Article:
New data from the Australian Teacher Workforce Data (ATWD) National Trends: Teacher Workforce report, released today by the Australian Institute for Teaching and School Leadership (AITSL), shows that the number of new teachers who leave the profession is significantly less than most previous studies have shown.
The latest data shows that only 1.25% of teachers who registered the year after graduating from initial teacher education (ITE) discontinue their registration each year. This means the number of teachers leaving in the first five years is close to 5-6%. Other studies have shown attrition rates of up to 7% per year, and often 4-5% per year, which would lead to a rate of 25-35% over five years. However, these studies didn’t account for teachers moving between states, territories, and sectors, rather than leaving the profession altogether.
This attrition rate means teachers are no more likely to leave the profession than other similar professions, such as nursing and policing.
Edmund Misson, AITSL’s Deputy CEO explains, "This analysis challenges prevailing perceptions of early career teacher attrition and highlights a more positive reality."
“Early career teachers are resilient and with the right support can go on to have long and successful careers. We have an opportunity to implement initiatives that address their needs, aspirations, and challenges, ultimately ensuring their long-term engagement and success in the profession."
The report also addresses teachers' intentions to leave before retirement. While the research shows an increase in intentions to leave due to factors like workload, recognition, and classroom-related issues, the new data on teacher attrition shows that intentions do not always translate into actions.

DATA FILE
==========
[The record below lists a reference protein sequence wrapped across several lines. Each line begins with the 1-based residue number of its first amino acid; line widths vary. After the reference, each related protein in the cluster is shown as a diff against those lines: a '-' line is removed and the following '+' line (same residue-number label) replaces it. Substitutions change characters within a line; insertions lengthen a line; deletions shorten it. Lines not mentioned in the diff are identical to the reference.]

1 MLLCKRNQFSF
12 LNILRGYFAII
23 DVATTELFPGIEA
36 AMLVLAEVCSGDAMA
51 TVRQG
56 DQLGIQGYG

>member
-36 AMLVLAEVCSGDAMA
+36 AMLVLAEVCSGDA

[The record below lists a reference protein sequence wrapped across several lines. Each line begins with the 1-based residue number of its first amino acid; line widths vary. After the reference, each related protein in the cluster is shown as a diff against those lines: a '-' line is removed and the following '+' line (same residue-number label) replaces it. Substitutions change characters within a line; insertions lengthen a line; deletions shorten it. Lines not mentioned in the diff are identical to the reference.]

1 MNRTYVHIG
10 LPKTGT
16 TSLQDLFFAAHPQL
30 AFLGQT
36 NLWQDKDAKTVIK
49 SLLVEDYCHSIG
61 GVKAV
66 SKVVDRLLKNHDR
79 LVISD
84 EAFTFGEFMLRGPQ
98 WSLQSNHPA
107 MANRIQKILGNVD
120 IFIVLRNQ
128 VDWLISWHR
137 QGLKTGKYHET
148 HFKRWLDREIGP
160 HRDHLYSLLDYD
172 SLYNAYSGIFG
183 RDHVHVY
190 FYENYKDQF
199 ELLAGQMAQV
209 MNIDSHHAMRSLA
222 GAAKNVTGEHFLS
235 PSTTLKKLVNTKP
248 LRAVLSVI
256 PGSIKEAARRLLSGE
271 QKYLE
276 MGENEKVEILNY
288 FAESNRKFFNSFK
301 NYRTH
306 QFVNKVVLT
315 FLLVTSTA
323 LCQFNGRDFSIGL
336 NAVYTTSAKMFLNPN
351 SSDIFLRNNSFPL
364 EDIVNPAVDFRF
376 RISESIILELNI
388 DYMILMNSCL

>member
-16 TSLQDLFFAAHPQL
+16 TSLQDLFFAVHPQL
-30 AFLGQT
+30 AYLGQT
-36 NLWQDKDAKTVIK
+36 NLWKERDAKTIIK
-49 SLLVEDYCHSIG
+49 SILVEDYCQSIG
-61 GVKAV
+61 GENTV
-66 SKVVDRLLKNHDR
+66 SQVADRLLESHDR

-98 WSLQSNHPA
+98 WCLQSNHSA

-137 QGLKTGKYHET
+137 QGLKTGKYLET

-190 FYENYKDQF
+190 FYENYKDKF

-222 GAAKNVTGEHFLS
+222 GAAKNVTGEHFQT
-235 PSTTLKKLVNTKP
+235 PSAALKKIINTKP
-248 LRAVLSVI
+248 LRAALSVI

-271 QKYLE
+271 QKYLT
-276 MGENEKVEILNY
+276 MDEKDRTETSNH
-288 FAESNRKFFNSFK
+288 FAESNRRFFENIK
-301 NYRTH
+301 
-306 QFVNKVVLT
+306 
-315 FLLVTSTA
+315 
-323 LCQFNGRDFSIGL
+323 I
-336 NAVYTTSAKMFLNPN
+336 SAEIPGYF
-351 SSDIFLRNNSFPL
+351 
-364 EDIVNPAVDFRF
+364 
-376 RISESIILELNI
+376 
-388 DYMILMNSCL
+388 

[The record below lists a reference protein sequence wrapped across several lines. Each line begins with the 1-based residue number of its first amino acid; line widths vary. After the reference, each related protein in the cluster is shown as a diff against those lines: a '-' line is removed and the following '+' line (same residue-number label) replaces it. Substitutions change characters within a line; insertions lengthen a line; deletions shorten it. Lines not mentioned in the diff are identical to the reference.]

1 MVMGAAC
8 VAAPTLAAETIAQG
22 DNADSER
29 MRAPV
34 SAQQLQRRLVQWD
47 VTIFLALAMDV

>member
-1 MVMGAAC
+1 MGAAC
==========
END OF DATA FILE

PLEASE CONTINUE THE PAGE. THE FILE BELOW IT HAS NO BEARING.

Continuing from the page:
Despite expressing intentions to leave, many teachers have yet to make a final decision, indicating significant scope for retention initiatives to have a positive impact. Even among those who say they intend to leave before retirement, 40% intend to stay for at least five years and many others are unsure when they will leave.
A key revelation in the report is the departure from lifelong careers in a single profession. This trend, not exclusive to teaching, is reshaping the teacher workforce. Increasingly, mid-career professionals are bringing diverse skills and experiences to the classroom, while more teachers are exploring alternate careers and leadership roles in education.
"Education is experiencing significant changes, bringing both opportunities and obstacles for teachers. By understanding these shifts, we can shape effective workforce strategies to empower the profession," Mr Misson said.
Click here to read the report
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Note for Editors - The Australian Institute for Teaching and School Leadership (AITSL) provides national leadership for the Australian, state and territory governments in promoting excellence in the profession of teaching and school leadership. AITSL is funded by the Australian Government.